Figure 2-32: Right ventricle. A. The right ventricular free wall has been removed to show the archlike crista supraventricularis, which consists of the parietal band (PB), infundibular septum (IS), and septal band (SB). The moderator band (*) joins the septal band to the anterior tricuspid papillary muscle (A). The anteroapical portion of the chamber is heavily trabeculated. M, medial tricuspid papillary muscle; PV, pulmonary valve; RAA, right atrial appendage; RCA, right coronary artery; TV, tricuspid valve. B. The right ventricle has been opened by the inflow-outflow method to show the parietal band (PB) separating the tricuspid and pulmonary valves, as well as the two upper limbs (arrows) of e septal band (SB). A, anterior leaflet of the tricuspid valve; P, posterior leaflet of the tricuspid valve; PT, pulmonary trunk; S, septal leaflet of the tricuspid valve; other abbreviations as in A.

A prominent arch-shaped muscular ridge known as the crista supraventricularis separates the tricuspid and pulmonary valves. It is made up of three components (i.e., parietal band, infundibular septum, and septal band) that may appear as distinct structures or may merge together!517 (see Fig. 2-32). The parietal band is a free-wall structure, whereas the adjacent infundibular septum is intracardiac and separates the two ventricular outflow tracts beneath the right and left cusps of both semilunar valves15'17 (B+;B; Figs. 2-12D and 2-33). The septal band forms a Y-shaped muscle, the two upper limbs of which cradle the infundibular septum. From this branching point of the septal band emanates the medial tricuspid papillary muscle!517 (see Fig. 232). The moderator band forms an intracavitary muscle that connects the septal band with the anterior tricuspid papillary muscle (see Fig. 2-32A).

Left Ventricle

The left ventricle, like the right ventricle, is made of an inlet portion comprised of the mitral valve apparatus, a subaortic outflow portion, and a finely trabeculated apical zone.17 The left ventricular free wall is normally thickest toward the base and thinnest toward the apex, where it averages only 1 to 2 mm in thickness, even in hypertrophied hearts.!7 Structurally, the left and right ventricles differ considerably.15,17 Normally, the left ventricular free-wall and septal thicknesses are three times the thickness of the right ventricular free wall. The mitral and aortic valves share fibrous continuity, whereas the parietal band separates the tricuspid and pulmonary valves. Whereas the mitral valve has an elliptical orifice and no septal attachments, the tricuspid valve has a triangular orifice and numerous direct septal attachments (see Fig. 2-23). The right ventricular apex is much more trabeculated than its counterpart on the left (see BhB; Figs. 2-9i?and E-hB; 2-18 Q. The distinctive differences in apical trabeculations persist even in markedly hypertrophied or dilated hearts.i7

The annular attachment of the septal leaflet of the tricuspid valve inserts more apically than that of the anterior mitral leaflet, allowing distinction between the right and left ventricles by four-chamber imaging (BhB; Fig. 2-34). Exceptions include partial atrioventricular septal defects and double-inlet ventricles in which the two valve annuli are at the same level. Ebstein's anomaly is characterized by exaggeration of apical displacement ofthe septal and posterior tricuspid leaflets resulting in an atrialized portion ofthe right ventricular chamber.iM7 Morphologic differentiation of the right and left ventricles is particularly important in congenital heart disease. The morphologic tricuspid valve virtually always connects to a morphologic right ventricle, whereas the morphologic mitral valve connects to a morphologic left ventricle.!516 Because of the rightward bulging of the ventricular septum, the left ventricular chamber appears circular in cross section, whereas the right ventricular chamber has a crescentic appearance (see Fig. 2-23). Tomographic segmental left ventricular anatomy will be reviewed in the section on coronary arteries.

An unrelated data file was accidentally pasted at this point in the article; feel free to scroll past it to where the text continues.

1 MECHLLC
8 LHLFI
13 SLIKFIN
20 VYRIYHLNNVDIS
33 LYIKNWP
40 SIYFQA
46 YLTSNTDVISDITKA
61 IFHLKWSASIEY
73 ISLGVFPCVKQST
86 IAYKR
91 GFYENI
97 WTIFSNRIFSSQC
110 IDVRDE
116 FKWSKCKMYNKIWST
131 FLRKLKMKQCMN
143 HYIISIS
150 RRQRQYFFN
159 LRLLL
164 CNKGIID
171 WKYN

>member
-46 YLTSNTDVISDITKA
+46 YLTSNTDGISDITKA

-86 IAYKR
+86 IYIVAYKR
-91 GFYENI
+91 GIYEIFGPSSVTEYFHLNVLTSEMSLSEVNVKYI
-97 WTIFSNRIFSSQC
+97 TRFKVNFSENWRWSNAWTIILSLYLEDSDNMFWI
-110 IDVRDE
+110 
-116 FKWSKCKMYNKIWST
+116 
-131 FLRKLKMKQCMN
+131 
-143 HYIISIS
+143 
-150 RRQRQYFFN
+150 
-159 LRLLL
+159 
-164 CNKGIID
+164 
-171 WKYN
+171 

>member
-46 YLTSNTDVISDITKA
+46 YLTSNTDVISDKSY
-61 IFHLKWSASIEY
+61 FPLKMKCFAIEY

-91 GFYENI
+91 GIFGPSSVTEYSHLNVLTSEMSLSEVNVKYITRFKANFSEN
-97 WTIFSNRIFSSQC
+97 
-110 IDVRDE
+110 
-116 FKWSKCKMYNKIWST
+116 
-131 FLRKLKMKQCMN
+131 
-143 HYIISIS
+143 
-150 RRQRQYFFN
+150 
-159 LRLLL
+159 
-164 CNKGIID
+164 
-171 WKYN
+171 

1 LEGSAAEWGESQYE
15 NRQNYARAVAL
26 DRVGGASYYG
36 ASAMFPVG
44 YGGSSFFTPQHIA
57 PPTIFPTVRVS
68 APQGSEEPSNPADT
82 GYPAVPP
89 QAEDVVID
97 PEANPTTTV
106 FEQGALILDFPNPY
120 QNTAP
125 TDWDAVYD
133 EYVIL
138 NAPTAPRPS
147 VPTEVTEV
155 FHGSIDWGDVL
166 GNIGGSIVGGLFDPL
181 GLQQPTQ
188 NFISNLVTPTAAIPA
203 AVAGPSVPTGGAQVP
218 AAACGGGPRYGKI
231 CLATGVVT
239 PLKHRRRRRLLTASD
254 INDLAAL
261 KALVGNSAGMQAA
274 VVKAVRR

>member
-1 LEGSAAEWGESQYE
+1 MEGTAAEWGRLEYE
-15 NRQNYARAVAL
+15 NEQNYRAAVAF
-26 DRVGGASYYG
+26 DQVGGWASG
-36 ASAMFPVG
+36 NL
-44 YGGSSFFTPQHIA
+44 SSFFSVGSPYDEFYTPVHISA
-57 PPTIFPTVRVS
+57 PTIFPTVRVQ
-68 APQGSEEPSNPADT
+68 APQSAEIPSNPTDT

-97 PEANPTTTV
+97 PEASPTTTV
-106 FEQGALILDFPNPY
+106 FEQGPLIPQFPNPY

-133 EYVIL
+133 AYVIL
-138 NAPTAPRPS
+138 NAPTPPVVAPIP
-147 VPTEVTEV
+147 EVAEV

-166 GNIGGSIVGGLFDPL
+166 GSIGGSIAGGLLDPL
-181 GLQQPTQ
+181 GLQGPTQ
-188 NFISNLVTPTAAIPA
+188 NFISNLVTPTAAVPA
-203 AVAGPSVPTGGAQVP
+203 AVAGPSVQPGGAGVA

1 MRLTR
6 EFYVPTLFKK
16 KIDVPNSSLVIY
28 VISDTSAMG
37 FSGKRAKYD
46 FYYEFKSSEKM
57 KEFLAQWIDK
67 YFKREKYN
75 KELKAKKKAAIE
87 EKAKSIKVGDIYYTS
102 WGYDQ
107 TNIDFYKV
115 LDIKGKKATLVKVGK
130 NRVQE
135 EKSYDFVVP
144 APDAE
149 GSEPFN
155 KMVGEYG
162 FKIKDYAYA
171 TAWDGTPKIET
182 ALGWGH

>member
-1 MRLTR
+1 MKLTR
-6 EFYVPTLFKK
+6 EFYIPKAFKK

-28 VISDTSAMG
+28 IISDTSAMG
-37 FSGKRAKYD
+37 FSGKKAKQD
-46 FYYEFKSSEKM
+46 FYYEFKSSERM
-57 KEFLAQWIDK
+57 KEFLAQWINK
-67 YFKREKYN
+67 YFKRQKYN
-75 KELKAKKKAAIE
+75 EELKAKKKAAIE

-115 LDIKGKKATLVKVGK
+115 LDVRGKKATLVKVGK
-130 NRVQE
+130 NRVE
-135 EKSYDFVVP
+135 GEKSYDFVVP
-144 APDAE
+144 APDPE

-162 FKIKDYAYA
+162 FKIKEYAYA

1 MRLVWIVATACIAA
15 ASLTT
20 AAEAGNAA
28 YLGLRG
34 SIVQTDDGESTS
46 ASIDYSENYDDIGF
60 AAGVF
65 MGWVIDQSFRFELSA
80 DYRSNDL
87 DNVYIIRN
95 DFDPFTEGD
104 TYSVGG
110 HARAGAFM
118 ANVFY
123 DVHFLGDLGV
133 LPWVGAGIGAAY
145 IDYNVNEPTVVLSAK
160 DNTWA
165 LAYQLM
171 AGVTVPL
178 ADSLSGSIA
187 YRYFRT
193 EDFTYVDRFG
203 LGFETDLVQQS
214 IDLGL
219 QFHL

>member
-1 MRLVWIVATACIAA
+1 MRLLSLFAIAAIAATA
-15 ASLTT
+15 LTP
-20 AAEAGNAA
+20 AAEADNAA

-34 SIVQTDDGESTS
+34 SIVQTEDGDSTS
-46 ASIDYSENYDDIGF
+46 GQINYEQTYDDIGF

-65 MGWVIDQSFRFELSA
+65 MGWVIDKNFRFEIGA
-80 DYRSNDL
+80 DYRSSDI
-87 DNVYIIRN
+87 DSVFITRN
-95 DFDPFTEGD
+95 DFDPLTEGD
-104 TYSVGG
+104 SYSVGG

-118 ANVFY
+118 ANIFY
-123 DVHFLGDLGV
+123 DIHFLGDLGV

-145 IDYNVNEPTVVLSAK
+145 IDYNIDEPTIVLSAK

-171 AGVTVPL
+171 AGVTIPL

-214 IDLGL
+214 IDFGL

Left ventricular false tendons, also referred to as pseudotendons or bands,25 are discrete, thin, cordlike fibromuscular structures that connect two walls, the two papillary muscles, or a papillary muscle to a wall, usually the ventricular septum (Fig. 2-35). However, false tendons, as the name implies, are not attached to the mitral leaflets. Chordal attachments between the mitral leaflets and the ventricular septum are abnormal and are usually associated with atrioventricular septal defects or straddling atrioventricular valves.i-6 False tendons are common anatomic variants of the normal left ventricle, occurring in 50 percent of hearts, and may become calcified with age (Q+iSi Fig. 2-36, Plate 12). They are more frequently observed in men, but their incidence does not appear to be age-related.25 It has been suggested that they may be the cause of innocent systolic musical murmurs 25 Although they are readily detectable by echocardiography, they may be misinterpreted by the inexperienced sonographer as pathologic structures such as ruptured chords, mural thrombi, or vegetations.1L25

Tendonul Infundibular

Figure 2-35: Various locations of left ventricular false tendons. A. Two false tendons (arrows) from posteromedial mitral papillary muscle (PM) to ventricular septum (VS), representing the most common location. . . Complex branching false tendon (arrows) with origin from the left ventricular free wall (FW) and insertions into the ventricular septum (VS) and base of posteromedial mitral papillary muscle (PM).

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